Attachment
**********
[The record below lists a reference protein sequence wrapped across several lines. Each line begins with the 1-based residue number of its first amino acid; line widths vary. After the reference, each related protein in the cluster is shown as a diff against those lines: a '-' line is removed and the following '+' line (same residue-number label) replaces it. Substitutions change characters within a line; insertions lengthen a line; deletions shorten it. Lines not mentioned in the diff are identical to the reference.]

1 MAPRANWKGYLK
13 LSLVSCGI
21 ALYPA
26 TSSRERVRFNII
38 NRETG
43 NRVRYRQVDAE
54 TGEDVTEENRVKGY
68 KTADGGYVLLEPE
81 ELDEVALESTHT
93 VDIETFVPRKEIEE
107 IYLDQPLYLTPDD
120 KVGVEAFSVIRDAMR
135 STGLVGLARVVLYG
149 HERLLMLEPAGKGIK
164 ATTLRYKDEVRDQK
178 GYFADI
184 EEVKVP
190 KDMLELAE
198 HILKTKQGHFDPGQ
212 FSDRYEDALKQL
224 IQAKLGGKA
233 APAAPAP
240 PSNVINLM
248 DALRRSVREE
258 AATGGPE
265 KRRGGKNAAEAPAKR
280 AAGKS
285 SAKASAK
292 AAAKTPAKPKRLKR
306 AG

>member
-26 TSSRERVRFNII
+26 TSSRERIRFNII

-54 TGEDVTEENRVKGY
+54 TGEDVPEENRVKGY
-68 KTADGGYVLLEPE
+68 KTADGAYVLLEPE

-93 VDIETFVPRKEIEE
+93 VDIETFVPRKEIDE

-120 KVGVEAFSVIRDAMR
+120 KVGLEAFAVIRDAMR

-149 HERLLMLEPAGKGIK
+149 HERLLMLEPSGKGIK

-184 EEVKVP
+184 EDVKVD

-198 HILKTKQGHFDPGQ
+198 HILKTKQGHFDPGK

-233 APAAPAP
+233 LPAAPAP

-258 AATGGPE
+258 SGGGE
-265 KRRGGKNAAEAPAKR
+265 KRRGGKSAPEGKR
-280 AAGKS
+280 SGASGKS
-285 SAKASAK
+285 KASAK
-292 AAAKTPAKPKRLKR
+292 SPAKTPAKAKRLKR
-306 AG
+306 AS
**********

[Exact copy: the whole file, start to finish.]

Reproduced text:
[The record below lists a reference protein sequence wrapped across several lines. Each line begins with the 1-based residue number of its first amino acid; line widths vary. After the reference, each related protein in the cluster is shown as a diff against those lines: a '-' line is removed and the following '+' line (same residue-number label) replaces it. Substitutions change characters within a line; insertions lengthen a line; deletions shorten it. Lines not mentioned in the diff are identical to the reference.]

1 MAPRANWKGYLK
13 LSLVSCGI
21 ALYPA
26 TSSRERVRFNII
38 NRETG
43 NRVRYRQVDAE
54 TGEDVTEENRVKGY
68 KTADGGYVLLEPE
81 ELDEVALESTHT
93 VDIETFVPRKEIEE
107 IYLDQPLYLTPDD
120 KVGVEAFSVIRDAMR
135 STGLVGLARVVLYG
149 HERLLMLEPAGKGIK
164 ATTLRYKDEVRDQK
178 GYFADI
184 EEVKVP
190 KDMLELAE
198 HILKTKQGHFDPGQ
212 FSDRYEDALKQL
224 IQAKLGGKA
233 APAAPAP
240 PSNVINLM
248 DALRRSVREE
258 AATGGPE
265 KRRGGKNAAEAPAKR
280 AAGKS
285 SAKASAK
292 AAAKTPAKPKRLKR
306 AG

>member
-26 TSSRERVRFNII
+26 TSSRERIRFNII

-54 TGEDVTEENRVKGY
+54 TGEDVPEENRVKGY
-68 KTADGGYVLLEPE
+68 KTADGAYVLLEPE

-93 VDIETFVPRKEIEE
+93 VDIETFVPRKEIDE

-120 KVGVEAFSVIRDAMR
+120 KVGLEAFAVIRDAMR

-149 HERLLMLEPAGKGIK
+149 HERLLMLEPSGKGIK

-184 EEVKVP
+184 EDVKVD

-198 HILKTKQGHFDPGQ
+198 HILKTKQGHFDPGK

-233 APAAPAP
+233 LPAAPAP

-258 AATGGPE
+258 SGGGE
-265 KRRGGKNAAEAPAKR
+265 KRRGGKSAPEGKR
-280 AAGKS
+280 SGASGKS
-285 SAKASAK
+285 KASAK
-292 AAAKTPAKPKRLKR
+292 SPAKTPAKAKRLKR
-306 AG
+306 AS